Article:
In 1925, Congress enacted the Federal Arbitration Act, 9 U.S.C. Sections 1-16 (2012), and in the space of 16 sparsely worded sections covering a few pages forever changed the contractual dispute resolution process in the United States. Congress intended the FAA to counteract judicial hostility to the private dispute resolution regime by validating the enforceability of agreements requiring private arbitration of certain disputes that parties otherwise would have litigated in courts, see American Express v. Italian Colors Restaurant, 570 U.S. 228, 232 (2013); AT&T Mobility v. Concepcion, 563 U.S. 333, 339 (2011); Hall St. Associates v. Mattel, 552 U.S. 576, 581 (2008) and Allied-Bruce Terminix v. Dobson, 513 U.S. 265, 270 (1995).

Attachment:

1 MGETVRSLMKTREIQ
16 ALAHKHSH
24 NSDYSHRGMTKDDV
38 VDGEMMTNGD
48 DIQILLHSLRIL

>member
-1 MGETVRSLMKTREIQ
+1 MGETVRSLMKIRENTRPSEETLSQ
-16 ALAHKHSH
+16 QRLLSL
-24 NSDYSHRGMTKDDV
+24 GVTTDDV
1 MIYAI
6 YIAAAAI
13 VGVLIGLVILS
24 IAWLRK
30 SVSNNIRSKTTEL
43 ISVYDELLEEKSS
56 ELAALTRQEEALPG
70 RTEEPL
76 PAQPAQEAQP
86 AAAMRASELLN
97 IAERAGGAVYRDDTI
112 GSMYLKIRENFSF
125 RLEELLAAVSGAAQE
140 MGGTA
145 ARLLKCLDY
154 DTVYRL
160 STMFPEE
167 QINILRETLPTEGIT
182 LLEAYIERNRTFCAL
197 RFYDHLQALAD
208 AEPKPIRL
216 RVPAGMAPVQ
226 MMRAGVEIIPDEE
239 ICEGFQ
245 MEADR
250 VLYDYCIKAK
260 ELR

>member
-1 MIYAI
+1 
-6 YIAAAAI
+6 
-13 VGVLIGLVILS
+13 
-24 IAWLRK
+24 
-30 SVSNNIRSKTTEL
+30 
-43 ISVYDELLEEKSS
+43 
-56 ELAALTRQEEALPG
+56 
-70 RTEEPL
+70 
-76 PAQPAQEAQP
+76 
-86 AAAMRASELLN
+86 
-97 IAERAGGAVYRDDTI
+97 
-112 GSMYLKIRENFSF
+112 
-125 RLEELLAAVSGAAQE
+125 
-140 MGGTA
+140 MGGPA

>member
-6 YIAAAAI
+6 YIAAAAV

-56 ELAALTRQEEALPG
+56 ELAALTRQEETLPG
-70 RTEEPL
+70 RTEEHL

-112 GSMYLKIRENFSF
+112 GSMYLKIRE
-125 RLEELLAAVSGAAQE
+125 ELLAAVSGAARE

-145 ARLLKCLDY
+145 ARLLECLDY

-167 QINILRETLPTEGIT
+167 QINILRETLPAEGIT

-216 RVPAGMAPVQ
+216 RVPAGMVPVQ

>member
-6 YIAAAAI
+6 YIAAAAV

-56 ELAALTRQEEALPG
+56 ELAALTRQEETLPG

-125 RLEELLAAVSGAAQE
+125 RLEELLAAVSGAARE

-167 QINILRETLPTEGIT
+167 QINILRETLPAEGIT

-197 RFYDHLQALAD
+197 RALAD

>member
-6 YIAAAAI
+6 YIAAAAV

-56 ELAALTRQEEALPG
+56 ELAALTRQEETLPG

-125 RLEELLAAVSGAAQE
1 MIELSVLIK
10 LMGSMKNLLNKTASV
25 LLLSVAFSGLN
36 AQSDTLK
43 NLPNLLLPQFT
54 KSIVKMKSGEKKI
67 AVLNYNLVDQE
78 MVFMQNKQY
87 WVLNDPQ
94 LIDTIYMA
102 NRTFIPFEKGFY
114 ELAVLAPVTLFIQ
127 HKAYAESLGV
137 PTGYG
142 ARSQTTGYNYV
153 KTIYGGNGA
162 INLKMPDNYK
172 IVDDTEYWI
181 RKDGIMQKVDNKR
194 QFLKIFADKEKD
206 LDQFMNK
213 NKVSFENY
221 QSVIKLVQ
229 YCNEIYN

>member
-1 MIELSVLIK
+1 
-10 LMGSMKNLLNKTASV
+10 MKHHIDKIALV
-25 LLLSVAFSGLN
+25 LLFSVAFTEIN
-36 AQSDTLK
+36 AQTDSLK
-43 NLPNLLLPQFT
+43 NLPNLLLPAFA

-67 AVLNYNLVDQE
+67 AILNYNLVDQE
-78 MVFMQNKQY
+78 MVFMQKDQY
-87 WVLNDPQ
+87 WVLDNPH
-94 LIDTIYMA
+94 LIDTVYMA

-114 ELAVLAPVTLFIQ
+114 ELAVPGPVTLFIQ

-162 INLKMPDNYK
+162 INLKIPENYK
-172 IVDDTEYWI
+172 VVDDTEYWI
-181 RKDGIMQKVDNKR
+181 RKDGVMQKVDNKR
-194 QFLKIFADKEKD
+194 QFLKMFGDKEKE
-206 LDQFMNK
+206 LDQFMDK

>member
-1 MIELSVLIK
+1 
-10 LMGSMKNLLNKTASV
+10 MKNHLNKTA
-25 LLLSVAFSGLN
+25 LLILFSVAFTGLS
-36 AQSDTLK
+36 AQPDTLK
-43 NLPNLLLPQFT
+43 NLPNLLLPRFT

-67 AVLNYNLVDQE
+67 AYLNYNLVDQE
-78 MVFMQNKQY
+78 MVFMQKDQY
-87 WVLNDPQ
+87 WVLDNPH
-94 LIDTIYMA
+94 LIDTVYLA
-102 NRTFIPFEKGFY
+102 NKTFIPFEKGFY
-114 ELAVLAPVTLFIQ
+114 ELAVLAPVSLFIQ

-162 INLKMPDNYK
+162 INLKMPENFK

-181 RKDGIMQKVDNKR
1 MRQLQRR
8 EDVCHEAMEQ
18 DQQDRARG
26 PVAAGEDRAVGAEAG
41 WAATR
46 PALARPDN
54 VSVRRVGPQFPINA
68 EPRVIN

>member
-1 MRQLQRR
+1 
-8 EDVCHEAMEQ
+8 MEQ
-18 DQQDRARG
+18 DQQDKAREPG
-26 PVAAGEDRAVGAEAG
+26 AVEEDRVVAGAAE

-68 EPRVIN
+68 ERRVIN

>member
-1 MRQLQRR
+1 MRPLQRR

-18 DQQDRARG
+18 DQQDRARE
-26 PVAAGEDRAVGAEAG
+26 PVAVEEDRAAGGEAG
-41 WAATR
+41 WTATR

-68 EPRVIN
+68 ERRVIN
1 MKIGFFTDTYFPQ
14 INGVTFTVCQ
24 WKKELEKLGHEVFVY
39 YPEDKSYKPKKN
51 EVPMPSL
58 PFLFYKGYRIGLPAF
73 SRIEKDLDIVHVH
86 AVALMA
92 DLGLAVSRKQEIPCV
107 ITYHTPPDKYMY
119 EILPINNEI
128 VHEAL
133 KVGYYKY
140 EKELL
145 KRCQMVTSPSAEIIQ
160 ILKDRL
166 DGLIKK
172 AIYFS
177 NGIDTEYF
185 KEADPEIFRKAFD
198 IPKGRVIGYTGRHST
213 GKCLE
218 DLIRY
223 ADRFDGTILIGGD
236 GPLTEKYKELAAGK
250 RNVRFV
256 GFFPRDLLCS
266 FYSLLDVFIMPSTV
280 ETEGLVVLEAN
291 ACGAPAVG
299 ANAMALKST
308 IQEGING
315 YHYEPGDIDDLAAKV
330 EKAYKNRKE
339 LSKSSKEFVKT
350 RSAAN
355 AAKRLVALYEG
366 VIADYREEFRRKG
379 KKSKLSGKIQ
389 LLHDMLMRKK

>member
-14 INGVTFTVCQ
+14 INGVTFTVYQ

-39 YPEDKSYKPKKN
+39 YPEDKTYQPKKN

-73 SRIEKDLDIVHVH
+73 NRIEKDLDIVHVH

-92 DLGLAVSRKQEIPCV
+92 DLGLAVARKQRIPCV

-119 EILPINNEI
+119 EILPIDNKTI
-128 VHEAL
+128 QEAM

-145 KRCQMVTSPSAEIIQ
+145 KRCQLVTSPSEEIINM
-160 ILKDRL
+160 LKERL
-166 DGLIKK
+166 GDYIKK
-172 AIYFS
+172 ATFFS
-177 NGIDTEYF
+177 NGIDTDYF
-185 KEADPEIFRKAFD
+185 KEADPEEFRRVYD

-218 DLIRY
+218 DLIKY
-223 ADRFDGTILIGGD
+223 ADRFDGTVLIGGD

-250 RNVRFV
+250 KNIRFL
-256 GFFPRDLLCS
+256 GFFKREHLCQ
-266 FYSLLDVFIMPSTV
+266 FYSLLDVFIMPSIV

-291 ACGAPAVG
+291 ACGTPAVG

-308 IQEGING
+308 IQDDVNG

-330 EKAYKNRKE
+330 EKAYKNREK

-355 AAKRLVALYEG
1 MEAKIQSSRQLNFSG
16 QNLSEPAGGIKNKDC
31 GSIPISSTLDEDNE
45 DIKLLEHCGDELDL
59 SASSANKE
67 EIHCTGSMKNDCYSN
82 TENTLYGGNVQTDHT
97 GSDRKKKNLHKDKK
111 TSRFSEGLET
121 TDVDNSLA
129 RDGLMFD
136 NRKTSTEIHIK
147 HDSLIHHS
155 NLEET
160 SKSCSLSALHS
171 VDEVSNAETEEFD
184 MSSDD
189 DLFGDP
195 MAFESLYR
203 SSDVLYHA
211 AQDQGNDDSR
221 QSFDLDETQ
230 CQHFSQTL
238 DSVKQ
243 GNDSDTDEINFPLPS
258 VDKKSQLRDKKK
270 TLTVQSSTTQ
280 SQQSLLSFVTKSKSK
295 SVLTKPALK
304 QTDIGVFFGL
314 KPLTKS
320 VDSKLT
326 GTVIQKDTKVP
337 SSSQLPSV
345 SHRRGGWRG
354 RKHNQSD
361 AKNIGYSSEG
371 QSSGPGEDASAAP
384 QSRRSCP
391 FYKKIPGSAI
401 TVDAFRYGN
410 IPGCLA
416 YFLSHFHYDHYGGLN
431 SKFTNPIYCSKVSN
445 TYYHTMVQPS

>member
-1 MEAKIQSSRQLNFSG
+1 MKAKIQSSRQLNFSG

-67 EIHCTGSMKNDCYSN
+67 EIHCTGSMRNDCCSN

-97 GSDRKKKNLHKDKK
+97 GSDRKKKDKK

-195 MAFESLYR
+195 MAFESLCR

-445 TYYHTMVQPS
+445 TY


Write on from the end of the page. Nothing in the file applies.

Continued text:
This intent remained mostly true for the remainder of the century and FAA jurisprudence largely only affected commercial disputes between business entities. Everything changed in 1999 when the U.S. Chamber of Commerce, other business organizations, and their legal advisers realized they could limit employees’, consumers’ and individuals’ rights to sue in court by inserting arbitration clauses in their standard mass form contracts. This strategy’s impact metastasized over the following twenty years via the widespread inclusion of arbitration clauses in employment agreements and handbooks, consumer goods package inserts, and the ubiquitous terms and conditions in a web-based world that we click to apply for a credit card, join a gym, rent a car or make internet purchases. Because most businesses’ employment or purchase agreements now include arbitration clauses, finding a comparable non-arbitration alternative is a near impossibility. As a result, tens of millions of Americans are parties to arbitration agreements and—whether they realize it or not—have agreed to resolve all disputes through private, confidential arbitration; waived their right to seek judicial remedies, including the right to a jury trial, and—depending upon the language of the clause—surrendered their right to bring or participate in a class or collective action. More troubling is that arbitration may not be the most fair mechanism to resolve their disputes, see Styczynski v. MarketSource, No. 18-2662, 2018 U.S. Dist. LEXIS 203871, at *29 (E.D. Pa. Nov. 30, 2018) (noting recent empirical studies, academic publications, and news articles discussing the inequities and difficulties employees and consumers encounter in forced arbitration proceedings).
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